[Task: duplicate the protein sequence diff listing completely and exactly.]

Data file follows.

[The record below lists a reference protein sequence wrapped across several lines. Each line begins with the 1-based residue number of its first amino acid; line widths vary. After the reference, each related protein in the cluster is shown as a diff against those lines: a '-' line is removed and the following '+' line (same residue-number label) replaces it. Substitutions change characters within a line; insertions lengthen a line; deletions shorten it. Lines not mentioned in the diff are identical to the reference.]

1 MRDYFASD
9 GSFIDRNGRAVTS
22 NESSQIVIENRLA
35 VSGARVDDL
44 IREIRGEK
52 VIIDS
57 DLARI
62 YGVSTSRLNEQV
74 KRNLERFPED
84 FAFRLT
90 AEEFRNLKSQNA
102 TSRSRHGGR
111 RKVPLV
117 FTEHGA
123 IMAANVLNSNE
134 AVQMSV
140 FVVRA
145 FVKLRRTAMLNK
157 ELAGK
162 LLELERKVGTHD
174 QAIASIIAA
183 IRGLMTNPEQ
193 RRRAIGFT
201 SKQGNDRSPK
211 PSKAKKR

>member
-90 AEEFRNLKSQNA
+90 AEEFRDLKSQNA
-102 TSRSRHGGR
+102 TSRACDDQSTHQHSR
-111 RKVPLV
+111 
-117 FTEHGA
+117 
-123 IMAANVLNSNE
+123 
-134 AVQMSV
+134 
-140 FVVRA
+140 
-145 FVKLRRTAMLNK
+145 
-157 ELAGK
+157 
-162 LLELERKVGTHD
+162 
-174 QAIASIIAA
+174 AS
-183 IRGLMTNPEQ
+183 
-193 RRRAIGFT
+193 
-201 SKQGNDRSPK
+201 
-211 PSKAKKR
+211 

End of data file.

[The record below lists a reference protein sequence wrapped across several lines. Each line begins with the 1-based residue number of its first amino acid; line widths vary. After the reference, each related protein in the cluster is shown as a diff against those lines: a '-' line is removed and the following '+' line (same residue-number label) replaces it. Substitutions change characters within a line; insertions lengthen a line; deletions shorten it. Lines not mentioned in the diff are identical to the reference.]

1 MRDYFASD
9 GSFIDRNGRAVTS
22 NESSQIVIENRLA
35 VSGARVDDL
44 IREIRGEK
52 VIIDS
57 DLARI
62 YGVSTSRLNEQV
74 KRNLERFPED
84 FAFRLT
90 AEEFRNLKSQNA
102 TSRSRHGGR
111 RKVPLV
117 FTEHGA
123 IMAANVLNSNE
134 AVQMSV
140 FVVRA
145 FVKLRRTAMLNK
157 ELAGK
162 LLELERKVGTHD
174 QAIASIIAA
183 IRGLMTNPEQ
193 RRRAIGFT
201 SKQGNDRSPK
211 PSKAKKR

>member
-90 AEEFRNLKSQNA
+90 AEEFRDLKSQNA
-102 TSRSRHGGR
+102 TSRACDDQSTHQHSR
-111 RKVPLV
+111 
-117 FTEHGA
+117 
-123 IMAANVLNSNE
+123 
-134 AVQMSV
+134 
-140 FVVRA
+140 
-145 FVKLRRTAMLNK
+145 
-157 ELAGK
+157 
-162 LLELERKVGTHD
+162 
-174 QAIASIIAA
+174 AS
-183 IRGLMTNPEQ
+183 
-193 RRRAIGFT
+193 
-201 SKQGNDRSPK
+201 
-211 PSKAKKR
+211 